In June 2015, the Series A Certificate of Designation was filed with the Delaware Secretary of State to designate 2.5 million shares of our preferred stock as Series A Convertible Preferred. Effective March 31, 2016, the Company amended the Certificate of Designations, Preferences and Rights of Series A Convertible Preferred of the Registrant, increasing the maximum number of shares of Series A Convertible Preferred from 2,500,000 shares to 5,000,000 shares. The following summarizes the current rights and preferences of the Series A Convertible Preferred:

 

Liquidation Preference . The Series A Convertible Preferred has a liquidation preference of $5.00 per share.

 

Dividends . Shares of Series A Convertible Preferred do not have any separate dividend rights.

 

Conversion . Subject to certain limitations set forth in the Series A Certificate of Designation, each share of Series A Convertible Preferred is convertible, at the option of the holder, into that number of shares of common stock (the “ Series A Conversion Shares ”) equal to the liquidation preference thereof, divided by Conversion Price (as such term is defined in the Series A Certificate of Designation), currently $0.50.

 

In the event the Company completes an equity or equity-based public offering, registered with the SEC, resulting in gross proceeds to the Company totaling at least $5.0 million, all issued and outstanding shares of Series A Convertible Preferred at that time will automatically convert into Series A Conversion Shares. 

 

Redemption . Subject to certain conditions set forth in the Series A Certificate of Designation, in the event of a Change of Control (defined in the Series A Certificate of Designation as the time at which as a third party not affiliated with the Company or any holders of the Series A Convertible Preferred shall have acquired, in one or a series of related transactions, equity securities of the Company representing more than fifty percent 50% of the outstanding voting securities of the Company), the Company, at its option, will have the right to redeem all or a portion of the outstanding Series A Convertible Preferred in cash at a price per share of Series A Convertible Preferred equal to 100% of the Liquidation Preference.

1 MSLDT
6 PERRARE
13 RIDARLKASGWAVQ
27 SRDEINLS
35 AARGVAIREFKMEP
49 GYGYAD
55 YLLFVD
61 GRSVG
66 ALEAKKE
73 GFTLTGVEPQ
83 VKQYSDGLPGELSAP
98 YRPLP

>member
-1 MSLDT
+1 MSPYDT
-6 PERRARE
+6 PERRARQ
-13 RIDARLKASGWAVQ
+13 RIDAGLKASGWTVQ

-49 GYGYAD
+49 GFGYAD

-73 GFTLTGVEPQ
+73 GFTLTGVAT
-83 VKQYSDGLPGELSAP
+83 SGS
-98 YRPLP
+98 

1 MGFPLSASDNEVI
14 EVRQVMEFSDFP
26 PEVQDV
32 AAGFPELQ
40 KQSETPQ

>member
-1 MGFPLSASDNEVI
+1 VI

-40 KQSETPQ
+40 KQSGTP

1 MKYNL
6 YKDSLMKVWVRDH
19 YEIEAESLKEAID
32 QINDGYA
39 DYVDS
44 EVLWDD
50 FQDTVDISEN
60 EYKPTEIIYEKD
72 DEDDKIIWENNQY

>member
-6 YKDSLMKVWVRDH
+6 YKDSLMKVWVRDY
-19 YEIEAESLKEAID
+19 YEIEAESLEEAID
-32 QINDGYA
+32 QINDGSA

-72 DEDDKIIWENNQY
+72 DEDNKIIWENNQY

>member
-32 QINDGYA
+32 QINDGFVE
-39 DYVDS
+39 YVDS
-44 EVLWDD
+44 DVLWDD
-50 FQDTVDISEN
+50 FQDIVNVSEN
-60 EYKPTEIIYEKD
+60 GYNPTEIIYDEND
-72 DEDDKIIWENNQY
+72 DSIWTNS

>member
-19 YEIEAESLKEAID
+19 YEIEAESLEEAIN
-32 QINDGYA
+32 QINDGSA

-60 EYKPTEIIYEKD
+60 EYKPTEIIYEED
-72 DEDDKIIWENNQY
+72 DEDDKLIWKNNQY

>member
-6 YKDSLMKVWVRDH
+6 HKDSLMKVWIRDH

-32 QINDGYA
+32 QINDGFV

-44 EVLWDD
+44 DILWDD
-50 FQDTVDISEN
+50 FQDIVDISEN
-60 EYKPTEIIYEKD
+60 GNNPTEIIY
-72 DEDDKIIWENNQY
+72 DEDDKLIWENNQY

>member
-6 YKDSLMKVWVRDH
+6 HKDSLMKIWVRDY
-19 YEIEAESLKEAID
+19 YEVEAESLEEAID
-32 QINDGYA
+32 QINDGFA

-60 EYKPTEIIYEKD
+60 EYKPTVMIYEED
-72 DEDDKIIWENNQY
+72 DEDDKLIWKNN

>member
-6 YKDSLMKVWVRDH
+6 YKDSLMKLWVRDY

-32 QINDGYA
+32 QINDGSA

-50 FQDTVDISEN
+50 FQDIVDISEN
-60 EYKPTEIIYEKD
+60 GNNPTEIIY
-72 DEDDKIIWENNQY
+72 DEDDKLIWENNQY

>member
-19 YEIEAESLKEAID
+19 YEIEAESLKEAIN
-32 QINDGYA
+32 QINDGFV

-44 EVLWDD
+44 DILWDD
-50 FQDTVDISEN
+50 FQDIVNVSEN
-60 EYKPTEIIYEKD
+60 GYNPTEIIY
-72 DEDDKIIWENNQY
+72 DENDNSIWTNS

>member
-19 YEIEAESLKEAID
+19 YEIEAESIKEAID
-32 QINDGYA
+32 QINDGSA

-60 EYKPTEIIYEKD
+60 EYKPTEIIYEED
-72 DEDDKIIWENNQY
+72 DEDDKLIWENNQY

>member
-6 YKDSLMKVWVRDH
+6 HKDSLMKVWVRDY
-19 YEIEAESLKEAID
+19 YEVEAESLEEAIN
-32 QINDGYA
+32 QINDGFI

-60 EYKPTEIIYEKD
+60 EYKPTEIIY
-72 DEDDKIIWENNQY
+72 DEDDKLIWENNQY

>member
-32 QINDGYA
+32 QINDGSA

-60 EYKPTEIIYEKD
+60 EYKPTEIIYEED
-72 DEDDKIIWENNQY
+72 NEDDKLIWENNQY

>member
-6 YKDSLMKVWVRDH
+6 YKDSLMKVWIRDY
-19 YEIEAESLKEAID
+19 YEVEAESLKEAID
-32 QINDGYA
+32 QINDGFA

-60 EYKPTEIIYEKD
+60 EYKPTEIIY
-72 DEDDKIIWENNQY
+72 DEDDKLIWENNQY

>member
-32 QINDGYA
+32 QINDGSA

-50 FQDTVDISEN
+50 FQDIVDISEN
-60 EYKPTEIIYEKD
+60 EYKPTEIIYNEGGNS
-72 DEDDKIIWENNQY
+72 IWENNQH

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Voting Rights . Holders of Series A Convertible Preferred are entitled to vote on all matters, together with the holders of common stock, and have the equivalent of five (5) votes for every Series A Conversion Share issuable upon conversion of such holder’s outstanding shares of Series A Convertible Preferred. However, the Series A Conversion Shares, when issued, will have all the same voting rights as other issued and outstanding common stock of the Company, and none of the rights of the Series A Convertible Preferred.